Maine Reports; Cases Argued and Determined in the Supreme Judicial Court of Maine Volume 51

Maine Reports; Cases Argued and Determined in the Supreme Judicial Court of Maine Volume 51

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This historic book may have numerous typos and missing text. Purchasers can usually download a free scanned copy of the original book (without typos) from the publisher. Not indexed. Not illustrated. 1866 edition. Excerpt: ...or on the part of those for whose negligence the defendant is responsible.-" The son testifies that he was directed by his father to go and get a bill changed; that he drove for that purpose to the store of Lincoln on State street; that he there gave his horse into the keeping of Crommett while he stepped into the store; and that Crommett actually took hold of the reins before he let go of them. This evidence tends to show proper diligence on the part of the son, if Crommett was a suitable person to take charge of a horse, and I believe it is not denied that he was. But it would not be enough that the horse was thus put into the custody of Crommett; nor would it be enough for him to take hold of the reins. It would be the duty of Crommett to guard against the horse's getting away by holding on to the reins with due diligence; and if he was negligent in this particular, and the son was. at the time in the employ of the father as his servant, and Crommett was employed by the son while in the regular discharge of his father's business, the father would be responsible for Crommett's_negligence. The verdict was for the plaintiff, and the defendant excepted. J. Baker, for defendant. 1. The falling of the icicles was an inevitable accident, or at least so unusual an occurrence, that the defendant was not responsible for it; and, if this cause contributed to the injury, the plaintiff cannot recover. 1 Hilliard on Torts, 124, 129; Elimonlv. Lowell, 13 Gray, 59; 2 Cush., 300; 13 Met., 55., 2. The plaintiff was in the street for an unlawful purpose; for an unreasonable time; and obstructing the street. In such cases, he cannot recover. 1 Hil. on Torts, 171. 3. The plaintiff was not in the use of ordinary care; and the eleventh...show more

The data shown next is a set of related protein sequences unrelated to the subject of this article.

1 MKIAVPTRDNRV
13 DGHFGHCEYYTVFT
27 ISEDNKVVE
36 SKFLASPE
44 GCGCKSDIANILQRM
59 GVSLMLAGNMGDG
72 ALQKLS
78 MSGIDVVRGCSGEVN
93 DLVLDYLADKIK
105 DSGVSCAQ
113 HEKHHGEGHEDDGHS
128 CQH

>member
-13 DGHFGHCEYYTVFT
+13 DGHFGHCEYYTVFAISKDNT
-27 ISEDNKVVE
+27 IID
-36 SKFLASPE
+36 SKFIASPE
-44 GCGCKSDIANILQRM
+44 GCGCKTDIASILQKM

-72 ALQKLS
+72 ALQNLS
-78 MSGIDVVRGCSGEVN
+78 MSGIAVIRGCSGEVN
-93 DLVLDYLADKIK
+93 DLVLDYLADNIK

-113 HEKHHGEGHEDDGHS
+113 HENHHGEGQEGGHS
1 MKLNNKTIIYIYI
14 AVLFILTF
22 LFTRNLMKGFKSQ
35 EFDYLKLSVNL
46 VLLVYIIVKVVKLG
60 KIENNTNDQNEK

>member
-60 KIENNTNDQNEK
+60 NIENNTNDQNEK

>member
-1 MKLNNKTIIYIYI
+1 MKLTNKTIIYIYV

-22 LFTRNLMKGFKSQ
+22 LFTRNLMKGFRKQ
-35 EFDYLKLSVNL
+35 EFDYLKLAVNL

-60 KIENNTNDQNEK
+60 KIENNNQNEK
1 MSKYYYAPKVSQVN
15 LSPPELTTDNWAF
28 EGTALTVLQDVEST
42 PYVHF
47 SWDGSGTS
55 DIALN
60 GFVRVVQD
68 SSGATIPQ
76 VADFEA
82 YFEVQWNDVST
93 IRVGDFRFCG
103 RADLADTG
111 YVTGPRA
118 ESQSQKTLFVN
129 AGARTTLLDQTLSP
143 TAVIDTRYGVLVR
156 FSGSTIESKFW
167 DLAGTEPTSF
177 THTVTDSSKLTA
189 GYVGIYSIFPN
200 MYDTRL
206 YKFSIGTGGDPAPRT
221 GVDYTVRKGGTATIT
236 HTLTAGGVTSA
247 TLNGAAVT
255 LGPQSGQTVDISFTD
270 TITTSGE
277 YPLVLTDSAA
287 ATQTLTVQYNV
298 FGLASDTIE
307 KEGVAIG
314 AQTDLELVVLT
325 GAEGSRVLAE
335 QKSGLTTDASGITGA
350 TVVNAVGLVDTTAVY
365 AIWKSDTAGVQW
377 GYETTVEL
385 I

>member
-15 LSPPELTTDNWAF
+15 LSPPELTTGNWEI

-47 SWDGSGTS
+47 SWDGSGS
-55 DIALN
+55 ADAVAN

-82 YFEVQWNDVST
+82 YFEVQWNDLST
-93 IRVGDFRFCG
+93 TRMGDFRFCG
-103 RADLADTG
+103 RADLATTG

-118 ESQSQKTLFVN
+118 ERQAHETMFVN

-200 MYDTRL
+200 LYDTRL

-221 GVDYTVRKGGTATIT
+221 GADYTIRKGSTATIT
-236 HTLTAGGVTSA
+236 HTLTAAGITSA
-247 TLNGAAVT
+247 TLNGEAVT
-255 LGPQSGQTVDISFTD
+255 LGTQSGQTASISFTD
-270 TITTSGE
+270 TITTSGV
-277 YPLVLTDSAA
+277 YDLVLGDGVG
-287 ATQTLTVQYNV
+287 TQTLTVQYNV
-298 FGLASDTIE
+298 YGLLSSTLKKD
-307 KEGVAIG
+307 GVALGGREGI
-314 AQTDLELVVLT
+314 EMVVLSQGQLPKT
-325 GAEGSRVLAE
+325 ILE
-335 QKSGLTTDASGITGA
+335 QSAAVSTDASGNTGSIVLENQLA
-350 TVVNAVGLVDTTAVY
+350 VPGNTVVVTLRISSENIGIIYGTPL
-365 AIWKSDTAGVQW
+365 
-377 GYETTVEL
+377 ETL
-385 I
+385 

Product details

  • Paperback | 212 pages
  • 189 x 246 x 11mm | 386g
  • Rarebooksclub.com
  • United States
  • English
  • black & white illustrations
  • 123687661X
  • 9781236876614